But could Feiglin really believe that the Israeli regime takes arguments based on the principles of sovereignty seriously? If Bibi and company intend to abandon Jews to Arab mercy, and thus either to death or to self-defensive flight from Yesha, Feiglin does not explain how the settlers will persuade a single Israeli elite to cough up the arms that settler funds paid for. Why should such elites fear when all they confront are intellectual arguments? Why exactly does Feiglin or anyone else believe that the Israelis would become moral and act lawfully when they have not done so before? Why would they forgo tax revenue and a loyal contingent of Yesha IDF soldiers when they do not have to? Could Feiglin possibly be serious?
Indeed, the Israeli elites have much to fear if Feiglin’s approach succeeded, if Jews really did manage to seize power from the Israelis. As we have seen, Feiglin’s approach is inherently more threatening to the Israeli elites than the Medinat Yehudah approach advocated here. You can bet, then, that the last thing the elites would do is allow Feiglin’s fantasy to become a reality. The most likely interpretation is that the only reason Feiglin is allowed to defend his Jewish Leadership idea is because the elites are confident it will go nowhere—and they will make sure of it. For now it provides a nice way of diverting attention from an approach that could possibly be effective.
I know some will think that Feiglin is simply floating such points about taxes and arms to get them out into the open, to build a body of philosophical justification for a break, all the while saying that he is advocating no such break. Others might think that he has some other secret plan up his sleeve. But this blog is not about fantasies or unsubstantiated theories. In the real world, Israeli leaders have repeatedly misled their followers, intentionally or not, creating or allowing their followers to create elaborate scenarios “explaining” why these leaders really were not endangering Jewish life. I see no reason to build yet another fantastic scenario in which Feiglin is being clever. If we review his approach with the tools developed in this blog, we see that he is doing nothing that will be effective. He does not disrupt the political system powerfully enough to make change possible; rather, he engages in long-term “planning” (e.g., Jewish birthrate) that can easily be countered by the regime. He does not control the scope of the conflict by, for example, breaking off the perfidious “rabbis” from the ruling coalition. He has no ad hoc organizations that are capable of developing, let alone implementing, serious propaganda.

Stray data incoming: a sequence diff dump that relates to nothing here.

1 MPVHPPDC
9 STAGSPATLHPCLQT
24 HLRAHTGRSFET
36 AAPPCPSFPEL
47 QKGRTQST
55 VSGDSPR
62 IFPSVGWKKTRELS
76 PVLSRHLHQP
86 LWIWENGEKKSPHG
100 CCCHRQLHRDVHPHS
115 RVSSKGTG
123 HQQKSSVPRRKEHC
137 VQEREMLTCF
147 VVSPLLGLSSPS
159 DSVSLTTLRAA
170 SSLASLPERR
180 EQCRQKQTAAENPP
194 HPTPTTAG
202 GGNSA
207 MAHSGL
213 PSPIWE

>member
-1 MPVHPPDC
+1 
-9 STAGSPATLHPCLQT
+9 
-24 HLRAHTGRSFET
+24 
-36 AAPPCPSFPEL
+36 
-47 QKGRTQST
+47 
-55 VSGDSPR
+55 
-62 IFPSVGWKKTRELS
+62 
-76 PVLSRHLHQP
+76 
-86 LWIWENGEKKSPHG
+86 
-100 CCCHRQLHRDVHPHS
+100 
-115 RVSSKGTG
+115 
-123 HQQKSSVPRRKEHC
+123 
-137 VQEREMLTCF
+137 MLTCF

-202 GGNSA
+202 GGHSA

If, however, we return to some of Feiglin’s specifics, we can indeed gain something. While arguments that arms bought from settler taxes should be returned to the settlers will go nowhere, why not advocate that Jews of Yesha stop paying taxes? Why should the settlers serve in the IDF rather than in a Yesha-based independent military? If the regime cannot afford expelling the Jews of Yesha, it certainly cannot afford trying and imprisoning all of them either. But Feiglin will not risk making such obvious points, possibly because he is afraid to do so, possibly because he really believes in seizing the whole loaf (all of Eretz Israel) for himself and his followers.
In fairness, I have omitted one weapon of Feiglin’s that might make all others unnecessary:
J E W I S H L E A D E R S H I P
This formidable slogan, with its magical properties, will perhaps free us of the need for time-tested doctrine and tactics.